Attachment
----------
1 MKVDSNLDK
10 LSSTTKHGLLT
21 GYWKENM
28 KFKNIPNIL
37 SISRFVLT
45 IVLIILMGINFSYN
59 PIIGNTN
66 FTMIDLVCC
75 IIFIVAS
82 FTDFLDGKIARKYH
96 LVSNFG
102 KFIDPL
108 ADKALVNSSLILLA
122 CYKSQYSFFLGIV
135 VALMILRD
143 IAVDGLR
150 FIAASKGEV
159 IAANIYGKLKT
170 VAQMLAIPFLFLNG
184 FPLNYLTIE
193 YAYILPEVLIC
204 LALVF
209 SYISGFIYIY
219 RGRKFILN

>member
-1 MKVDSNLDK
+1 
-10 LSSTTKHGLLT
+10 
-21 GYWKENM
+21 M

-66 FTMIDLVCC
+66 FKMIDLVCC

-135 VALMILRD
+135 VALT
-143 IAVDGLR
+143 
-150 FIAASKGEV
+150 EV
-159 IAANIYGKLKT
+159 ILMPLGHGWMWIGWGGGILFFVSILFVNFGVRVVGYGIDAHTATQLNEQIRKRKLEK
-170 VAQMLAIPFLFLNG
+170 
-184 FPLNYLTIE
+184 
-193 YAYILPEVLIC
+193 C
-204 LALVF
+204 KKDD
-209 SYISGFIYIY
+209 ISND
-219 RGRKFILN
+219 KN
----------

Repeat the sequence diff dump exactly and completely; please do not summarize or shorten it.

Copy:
1 MKVDSNLDK
10 LSSTTKHGLLT
21 GYWKENM
28 KFKNIPNIL
37 SISRFVLT
45 IVLIILMGINFSYN
59 PIIGNTN
66 FTMIDLVCC
75 IIFIVAS
82 FTDFLDGKIARKYH
96 LVSNFG
102 KFIDPL
108 ADKALVNSSLILLA
122 CYKSQYSFFLGIV
135 VALMILRD
143 IAVDGLR
150 FIAASKGEV
159 IAANIYGKLKT
170 VAQMLAIPFLFLNG
184 FPLNYLTIE
193 YAYILPEVLIC
204 LALVF
209 SYISGFIYIY
219 RGRKFILN

>member
-1 MKVDSNLDK
+1 
-10 LSSTTKHGLLT
+10 
-21 GYWKENM
+21 M

-66 FTMIDLVCC
+66 FKMIDLVCC

-135 VALMILRD
+135 VALT
-143 IAVDGLR
+143 
-150 FIAASKGEV
+150 EV
-159 IAANIYGKLKT
+159 ILMPLGHGWMWIGWGGGILFFVSILFVNFGVRVVGYGIDAHTATQLNEQIRKRKLEK
-170 VAQMLAIPFLFLNG
+170 
-184 FPLNYLTIE
+184 
-193 YAYILPEVLIC
+193 C
-204 LALVF
+204 KKDD
-209 SYISGFIYIY
+209 ISND
-219 RGRKFILN
+219 KN